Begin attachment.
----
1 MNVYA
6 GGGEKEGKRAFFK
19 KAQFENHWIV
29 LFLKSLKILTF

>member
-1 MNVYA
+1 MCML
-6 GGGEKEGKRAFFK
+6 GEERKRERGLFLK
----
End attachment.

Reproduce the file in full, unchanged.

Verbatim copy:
1 MNVYA
6 GGGEKEGKRAFFK
19 KAQFENHWIV
29 LFLKSLKILTF

>member
-1 MNVYA
+1 MCML
-6 GGGEKEGKRAFFK
+6 GEERKRERGLFLK